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Application of a high resolution T1 mapping with MOLLI (hrMOLLI) in patients in clinical setting: a reproducibility study

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Journal of Cardiovascular Magnetic Resonance201214 (Suppl 1) :O82

  • Published:


  • Cardiovascular Magnetic Resonance
  • Late Gadolinium Enhancement
  • Myocardial Fibrosis
  • Short Axis Slice
  • Robust Tool


Several methodologies were proposed to evaluate myocardial T1 values by cardiovascular magnetic resonance based on Gadolinium contrast enhancement. Whereas potentially valuable for evaluation of myocardial fibrosis, none of these methodologies have been sufficiently robust and consistently translated into clinical routine. We propose that imaging with a high-resolution modified Look-Locker inversion recovery sequence (hrMOLLI) of native and post-contrast myocardium can provide a robust tool in the clinical setting.


Myocardial fibrosis is associated with myocardial dysfunction and remodelling leading to adverse outcomes. We propose that imaging with a high-resolution modified Look-Locker inversion recovery sequence (hrMOLLI) of native and post-contrast myocardium can provide a robust tool in the clinical setting.


Fifty subjects (age 47 ± 7.4 years) underwent a routine CMR protocol on 3T clinical scanner with dual 32 channel coil and multi-transmit system. A single breath-hold hrMOLLI imaging was performed in an equatorial short axis slice prior and at selected intervals following administration of 0.2 mmol/kg gadolinium-DTPA contrast (10, 20, 40 minutes) (Figure1). Imaging parameters were FOV 320x320; TR/TE 3.2/1.57 ms, flip angle 50°, interpolated voxel size 0.9x0.9x8mm, phase encoding steps n=166, Trigger delay: 450 msec. T1 map values were obtained by 3 independent observers by placing the region of interest (ROI) within the septal myocardium (Figure 2). In patients with myocardial scar on late gadolinium enhancement, ROIs were derived from the remote areas only. A subset of healthy subjects (n=6) had a repeated native hrMOLLI imaging for interstudy reproducibility within 3 weeks of the original scan. Agreement between and within observers was examined by paired t-test and linear regressions.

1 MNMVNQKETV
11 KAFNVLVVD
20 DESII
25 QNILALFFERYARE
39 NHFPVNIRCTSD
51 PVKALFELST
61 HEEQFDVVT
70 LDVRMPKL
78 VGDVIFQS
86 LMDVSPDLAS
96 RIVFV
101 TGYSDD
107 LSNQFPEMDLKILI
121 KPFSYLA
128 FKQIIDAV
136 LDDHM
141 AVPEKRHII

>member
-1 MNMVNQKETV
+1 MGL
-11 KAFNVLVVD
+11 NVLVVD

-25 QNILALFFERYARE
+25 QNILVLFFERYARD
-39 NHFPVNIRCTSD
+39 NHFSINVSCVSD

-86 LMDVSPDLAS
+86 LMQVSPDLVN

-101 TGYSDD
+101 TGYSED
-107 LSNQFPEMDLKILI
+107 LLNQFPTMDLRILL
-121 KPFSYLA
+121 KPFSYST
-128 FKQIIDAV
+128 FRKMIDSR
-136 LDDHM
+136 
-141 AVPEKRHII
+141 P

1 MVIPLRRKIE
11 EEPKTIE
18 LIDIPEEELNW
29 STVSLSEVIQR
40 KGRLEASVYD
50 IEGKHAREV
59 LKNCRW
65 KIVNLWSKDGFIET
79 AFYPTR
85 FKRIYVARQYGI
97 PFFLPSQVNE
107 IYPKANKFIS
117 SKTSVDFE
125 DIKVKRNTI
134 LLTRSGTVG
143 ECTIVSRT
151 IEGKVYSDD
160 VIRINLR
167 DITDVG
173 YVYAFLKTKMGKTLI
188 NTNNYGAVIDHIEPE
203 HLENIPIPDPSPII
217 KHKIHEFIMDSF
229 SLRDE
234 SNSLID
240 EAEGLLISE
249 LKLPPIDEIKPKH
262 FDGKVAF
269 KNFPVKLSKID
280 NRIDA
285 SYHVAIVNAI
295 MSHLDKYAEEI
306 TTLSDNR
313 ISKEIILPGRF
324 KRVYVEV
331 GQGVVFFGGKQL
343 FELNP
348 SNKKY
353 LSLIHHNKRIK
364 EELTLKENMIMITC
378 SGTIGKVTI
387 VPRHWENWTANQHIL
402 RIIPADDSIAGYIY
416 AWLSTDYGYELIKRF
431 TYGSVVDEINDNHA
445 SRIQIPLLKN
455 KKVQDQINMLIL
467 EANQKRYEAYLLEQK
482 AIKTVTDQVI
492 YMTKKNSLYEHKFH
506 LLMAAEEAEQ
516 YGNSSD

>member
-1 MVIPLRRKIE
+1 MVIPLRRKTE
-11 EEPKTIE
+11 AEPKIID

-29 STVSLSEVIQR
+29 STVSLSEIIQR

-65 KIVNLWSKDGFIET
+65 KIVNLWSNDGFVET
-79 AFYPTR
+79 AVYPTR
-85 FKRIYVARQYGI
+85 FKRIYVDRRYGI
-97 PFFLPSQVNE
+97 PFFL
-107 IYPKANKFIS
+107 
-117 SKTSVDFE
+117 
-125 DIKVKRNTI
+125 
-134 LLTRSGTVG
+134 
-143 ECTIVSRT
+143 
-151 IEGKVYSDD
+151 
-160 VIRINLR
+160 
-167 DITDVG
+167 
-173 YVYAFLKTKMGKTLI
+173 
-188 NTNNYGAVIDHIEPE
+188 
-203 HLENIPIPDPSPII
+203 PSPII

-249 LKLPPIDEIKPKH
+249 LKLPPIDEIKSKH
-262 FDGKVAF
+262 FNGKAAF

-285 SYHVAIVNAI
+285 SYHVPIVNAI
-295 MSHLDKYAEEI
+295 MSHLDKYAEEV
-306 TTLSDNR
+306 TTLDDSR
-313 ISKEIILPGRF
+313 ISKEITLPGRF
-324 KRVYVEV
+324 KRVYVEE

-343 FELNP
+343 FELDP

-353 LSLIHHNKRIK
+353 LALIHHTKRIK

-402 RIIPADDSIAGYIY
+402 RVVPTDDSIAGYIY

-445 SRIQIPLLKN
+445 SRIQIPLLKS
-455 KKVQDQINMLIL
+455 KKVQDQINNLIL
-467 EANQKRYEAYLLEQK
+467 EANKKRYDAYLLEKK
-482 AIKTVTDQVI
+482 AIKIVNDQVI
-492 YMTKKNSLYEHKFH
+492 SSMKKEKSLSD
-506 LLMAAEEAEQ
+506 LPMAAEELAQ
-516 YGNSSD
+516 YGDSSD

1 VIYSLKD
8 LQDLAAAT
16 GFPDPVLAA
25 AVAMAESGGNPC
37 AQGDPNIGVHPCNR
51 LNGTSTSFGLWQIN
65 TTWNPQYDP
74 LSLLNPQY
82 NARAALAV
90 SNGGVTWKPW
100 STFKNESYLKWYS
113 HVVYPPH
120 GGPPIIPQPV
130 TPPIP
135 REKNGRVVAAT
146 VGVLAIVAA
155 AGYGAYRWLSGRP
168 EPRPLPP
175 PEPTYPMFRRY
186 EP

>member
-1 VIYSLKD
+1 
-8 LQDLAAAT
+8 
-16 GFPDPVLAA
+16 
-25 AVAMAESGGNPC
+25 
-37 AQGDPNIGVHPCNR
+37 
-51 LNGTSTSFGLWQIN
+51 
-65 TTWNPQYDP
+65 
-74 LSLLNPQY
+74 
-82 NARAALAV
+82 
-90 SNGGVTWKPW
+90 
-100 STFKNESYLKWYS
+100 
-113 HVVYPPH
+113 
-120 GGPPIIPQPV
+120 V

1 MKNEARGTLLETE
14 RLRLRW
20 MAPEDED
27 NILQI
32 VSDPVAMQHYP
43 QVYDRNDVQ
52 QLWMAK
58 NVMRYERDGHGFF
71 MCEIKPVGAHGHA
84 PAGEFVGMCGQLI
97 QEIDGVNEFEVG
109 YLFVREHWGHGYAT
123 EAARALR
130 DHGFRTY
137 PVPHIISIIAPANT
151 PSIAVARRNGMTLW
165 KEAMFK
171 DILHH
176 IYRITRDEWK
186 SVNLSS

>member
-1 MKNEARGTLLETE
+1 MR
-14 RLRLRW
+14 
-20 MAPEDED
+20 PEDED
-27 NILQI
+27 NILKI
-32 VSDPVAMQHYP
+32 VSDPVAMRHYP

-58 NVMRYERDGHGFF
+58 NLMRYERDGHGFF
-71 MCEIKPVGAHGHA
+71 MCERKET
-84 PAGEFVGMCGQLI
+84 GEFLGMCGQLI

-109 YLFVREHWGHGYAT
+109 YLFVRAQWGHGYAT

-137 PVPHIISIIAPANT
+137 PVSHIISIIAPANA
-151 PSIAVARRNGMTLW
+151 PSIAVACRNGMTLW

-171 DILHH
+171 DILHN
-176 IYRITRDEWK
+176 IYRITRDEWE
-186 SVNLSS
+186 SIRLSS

Figure 1
Figure 1

Representative images of post-contrast MOLLI sequence (11th phase omitted).

Figure 2
Figure 2

T1 map with outline of region of interest placed conservatively within the septal myocardium.


T1 maps could be analysed in 94% of all images obtained. Intra-observer mean differences (MD) for T1 values were 1.3ms (95%CI:-12.4-15.4) for native scans and 0.7 ms (-7.9-12.3) for overall postcontrast scans, whereas interobserver MDs were 0.3 ms (-6.3 -5.3) and 0.1 (-3.4 to 4.2), respectively. We further demonstrate an excellent overall (pre- and postcontrast) intra-and interobserver agreement in T1 relaxation times (intraobserver: r= 0.94, p<0.0001; interobserver: R=0.91, p<0.0001). When assessed separately the postcontrast data showed better agreement within and between observers, respectively (r~0.94, p<0.0001 for both) than in the precontrast native scans (intraobserver r= 0.81, p <0.0001; interobserver r=0.79, p<0.001). We further revealed close agreements between repeated studies (r=0.91, p<0.001; MD: 2.4 msec (95%CI: -3.1-10.2).


We demonstrate that imaging with hrMOLLI as a single breath-held scan pre and postcontrast administration provides a robust tool to reproducibly derive T1 relaxation times in clinical setting.


NIHR British Research Centre.

Authors’ Affiliations

Cardiovascular Imaging, King's College London, London, UK
Philips Healthcare, London, UK


© Pastor et al; licensee BioMed Central Ltd. 2012

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